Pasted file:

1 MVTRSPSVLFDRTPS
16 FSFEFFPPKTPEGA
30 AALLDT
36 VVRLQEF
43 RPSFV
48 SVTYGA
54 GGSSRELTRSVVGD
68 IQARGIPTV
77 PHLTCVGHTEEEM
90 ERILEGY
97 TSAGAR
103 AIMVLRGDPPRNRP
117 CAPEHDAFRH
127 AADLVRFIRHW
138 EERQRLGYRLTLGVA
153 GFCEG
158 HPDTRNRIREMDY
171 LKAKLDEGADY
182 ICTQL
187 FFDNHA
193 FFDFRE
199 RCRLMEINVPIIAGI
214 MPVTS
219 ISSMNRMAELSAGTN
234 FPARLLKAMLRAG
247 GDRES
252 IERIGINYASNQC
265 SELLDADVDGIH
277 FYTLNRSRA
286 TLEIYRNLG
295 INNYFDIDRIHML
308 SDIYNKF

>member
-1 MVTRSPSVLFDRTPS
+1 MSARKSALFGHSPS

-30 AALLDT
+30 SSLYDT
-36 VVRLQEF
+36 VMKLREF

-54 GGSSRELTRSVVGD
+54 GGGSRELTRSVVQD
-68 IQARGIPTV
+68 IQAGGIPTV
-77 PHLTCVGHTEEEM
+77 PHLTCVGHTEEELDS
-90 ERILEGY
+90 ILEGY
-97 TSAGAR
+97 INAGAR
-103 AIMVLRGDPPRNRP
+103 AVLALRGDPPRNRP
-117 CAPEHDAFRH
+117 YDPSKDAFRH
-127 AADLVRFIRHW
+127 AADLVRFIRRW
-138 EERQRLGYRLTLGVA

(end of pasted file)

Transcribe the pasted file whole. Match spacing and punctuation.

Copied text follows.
1 MVTRSPSVLFDRTPS
16 FSFEFFPPKTPEGA
30 AALLDT
36 VVRLQEF
43 RPSFV
48 SVTYGA
54 GGSSRELTRSVVGD
68 IQARGIPTV
77 PHLTCVGHTEEEM
90 ERILEGY
97 TSAGAR
103 AIMVLRGDPPRNRP
117 CAPEHDAFRH
127 AADLVRFIRHW
138 EERQRLGYRLTLGVA
153 GFCEG
158 HPDTRNRIREMDY
171 LKAKLDEGADY
182 ICTQL
187 FFDNHA
193 FFDFRE
199 RCRLMEINVPIIAGI
214 MPVTS
219 ISSMNRMAELSAGTN
234 FPARLLKAMLRAG
247 GDRES
252 IERIGINYASNQC
265 SELLDADVDGIH
277 FYTLNRSRA
286 TLEIYRNLG
295 INNYFDIDRIHML
308 SDIYNKF

>member
-1 MVTRSPSVLFDRTPS
+1 MSARKSALFGHSPS

-30 AALLDT
+30 SSLYDT
-36 VVRLQEF
+36 VMKLREF

-54 GGSSRELTRSVVGD
+54 GGGSRELTRSVVQD
-68 IQARGIPTV
+68 IQAGGIPTV
-77 PHLTCVGHTEEEM
+77 PHLTCVGHTEEELDS
-90 ERILEGY
+90 ILEGY
-97 TSAGAR
+97 INAGAR
-103 AIMVLRGDPPRNRP
+103 AVLALRGDPPRNRP
-117 CAPEHDAFRH
+117 YDPSKDAFRH
-127 AADLVRFIRHW
+127 AADLVRFIRRW
-138 EERQRLGYRLTLGVA